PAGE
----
St. Athanasius, Defensor Fidei: 2 May

Br. Columba Maria

Athanasius was born to pious parents about the year 296 in Alexandria in Egypt. Receiving all the benefits of education, he attracted the attention of Saint Alexander, Bishop of this important see. Under his wing, our Saint flourished in all the arts appropriate to church government and became a master of the written and spoken word. At 19, he crowned his education by paying a lengthy visit to Saint Anthony (whose life he later compiled) in his desert monastery, so that all his considerable learning was servant to his faith.

It was in Alexandria that the earliest ripples of the Arian heresy occurred and caused so much stir that judgement was at length deferred to the great council of Nicea in 325 AD. Accompanying Saint Alexander as a deacon, Athanasius distinguished himself by his insight and eloquence and was instrumental in the anathematisation of this the first great heresy, which contrived to make Our Lord a creature, albeit the most perfect one.

Prominent Arians, however, neither abjured their error nor retired quietly, but only bided their time. One of these, Eusebius, then Bishop of Nicomedia, where Constantine the Great resided, used his influence at court to persuade the emperor to summon Athanasius to stand trial for the murder of a monk, Arsenius. At this council in Palestine, most of its members were Arian, but Athanasius was able to demonstrate the lies of his calumniators by producing Arsenius in person. Nevertheless, and despite a similar exposure of a calumny of fornication, this shameless council denounced Athanasius and forbade his return to his see. Eusebius again persuaded Constantine to banish him to Trier, this time for hindering the transport of corn. Constantine died the following year, 337, having been baptised by Eusebius shortly beforehand.

One of his sons, Constantine II met Athanasius and favoured him, but when he died in 350, his brother Constantius, like his father, was prevailed upon by the Arians to persecute him. Liberius, the first pope not to be regarded as a saint, was coerced by the emperor into signing a decree to condemn our Saint, and a troop was sent to arrest him, aided by the Arians.

It was only by the protection of his flock, and with the shedding of blood, that Athanasius was spirited out of his patriarchal church and into hiding. This earned him the accusation of cowardice.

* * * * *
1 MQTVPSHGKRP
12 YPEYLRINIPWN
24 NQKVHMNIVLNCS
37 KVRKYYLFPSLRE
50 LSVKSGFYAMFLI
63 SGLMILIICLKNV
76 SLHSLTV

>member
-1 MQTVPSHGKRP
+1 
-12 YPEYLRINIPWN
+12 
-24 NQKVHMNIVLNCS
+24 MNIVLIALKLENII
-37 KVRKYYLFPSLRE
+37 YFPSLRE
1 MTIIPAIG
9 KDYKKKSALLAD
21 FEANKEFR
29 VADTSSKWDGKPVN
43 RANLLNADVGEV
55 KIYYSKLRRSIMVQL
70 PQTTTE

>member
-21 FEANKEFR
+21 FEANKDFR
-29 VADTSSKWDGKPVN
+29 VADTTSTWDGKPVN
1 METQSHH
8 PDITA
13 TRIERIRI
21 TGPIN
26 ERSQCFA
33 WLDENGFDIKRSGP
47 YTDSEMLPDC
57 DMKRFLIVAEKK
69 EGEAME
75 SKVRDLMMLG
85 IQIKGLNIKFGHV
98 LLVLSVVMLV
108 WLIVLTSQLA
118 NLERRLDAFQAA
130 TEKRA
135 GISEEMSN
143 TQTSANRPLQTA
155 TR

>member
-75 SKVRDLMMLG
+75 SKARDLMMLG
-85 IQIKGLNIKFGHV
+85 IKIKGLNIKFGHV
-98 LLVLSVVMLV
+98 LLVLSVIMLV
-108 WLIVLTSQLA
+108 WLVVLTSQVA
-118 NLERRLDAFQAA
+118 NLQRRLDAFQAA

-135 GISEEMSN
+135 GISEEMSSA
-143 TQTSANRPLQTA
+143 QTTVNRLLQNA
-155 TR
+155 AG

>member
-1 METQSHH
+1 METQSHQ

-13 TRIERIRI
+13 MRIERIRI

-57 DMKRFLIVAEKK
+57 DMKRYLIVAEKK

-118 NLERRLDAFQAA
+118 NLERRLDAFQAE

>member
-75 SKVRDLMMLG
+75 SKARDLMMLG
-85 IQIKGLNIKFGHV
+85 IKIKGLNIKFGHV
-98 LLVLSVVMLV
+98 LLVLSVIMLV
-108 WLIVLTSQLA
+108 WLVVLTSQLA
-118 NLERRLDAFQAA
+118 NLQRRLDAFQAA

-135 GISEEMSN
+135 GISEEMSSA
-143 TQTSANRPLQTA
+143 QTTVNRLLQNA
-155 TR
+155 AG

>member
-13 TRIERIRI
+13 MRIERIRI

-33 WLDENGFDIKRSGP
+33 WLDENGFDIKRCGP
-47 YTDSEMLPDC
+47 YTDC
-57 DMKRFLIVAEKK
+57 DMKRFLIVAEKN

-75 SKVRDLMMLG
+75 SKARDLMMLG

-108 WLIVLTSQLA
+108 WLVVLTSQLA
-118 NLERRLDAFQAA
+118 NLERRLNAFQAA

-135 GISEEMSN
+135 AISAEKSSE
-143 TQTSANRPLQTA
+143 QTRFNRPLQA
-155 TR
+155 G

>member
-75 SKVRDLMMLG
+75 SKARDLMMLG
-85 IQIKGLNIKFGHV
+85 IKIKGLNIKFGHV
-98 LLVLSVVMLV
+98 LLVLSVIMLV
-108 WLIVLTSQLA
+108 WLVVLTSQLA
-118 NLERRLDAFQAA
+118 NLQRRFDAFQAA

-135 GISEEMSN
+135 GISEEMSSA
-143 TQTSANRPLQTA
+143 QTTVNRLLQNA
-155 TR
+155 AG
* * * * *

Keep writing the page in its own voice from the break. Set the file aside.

It was six years before he could return, on Constantius’ death, in 361, and his succession by Julian the Apostate. This latter thought it would add to the confusion if all the orthodox bishops were allowed their return to their dioceses. But after only a short time, Athanasius was restoring so much unity in the Church that this unhappy man sent another troop to arrest him. Pursuing him up the Nile, he baffled them by turning around and sailing down towards them, and when asked by them if he had seen Athanasius, he told them to carry on for they were quite close.

Julian reigned only until 363 and was succeeded by the good emperor Jovian, who only reigned eight months, but who had the distinction of meeting Athanasius, who decided him to support the faith of the Council of Nicea as being one with that of the Apostles, and ignore the lies of the Arians.

Emperor Valens then renewed the Arian dominance and sent Athanasius into exile for the fifth time in 367. But his flock raised such a clamour that he allowed his return, this time to see out his days in comparative peace until his death on 2 May 373, after 46 years as Patriarch.

Athanasius has left us several fine works including On the Incarnation, Against the Arians, and Against the Gentiles, and writes his own history admirably in these. He is known as the Father of Orthodoxy.

Archbishop Lefebvre has not unworthily been compared with St. Athanasius, for being the champion of the traditional Faith during our current crisis of modernism. In a sermon of his at Ecône on ordinations day, the feast of Saints Peter and Paul, in 1982, he preached these words: Arius said that He wasn’t God...that Our Lord cannot be God, so we are tempted to say, ‘It’s not possible, he cannot be pope doing what he does.’ Others would divinise the Church to such a point that all would be perfect in Rome, that we cannot oppose, in whatever manner, something coming from Rome... [they] do like those who say that Our Lord was so much God that it’s not possible to suffer, so that these are appearances of suffering… are not real.

They deceive themselves also. They don’t follow the reality of things. We live in this time. Oh, surely, it’s a great mystery. The Church is divine. The Church is human. How far the faults of humanity can reach—to the divinity of the Church? God only knows—it’s a great mystery."

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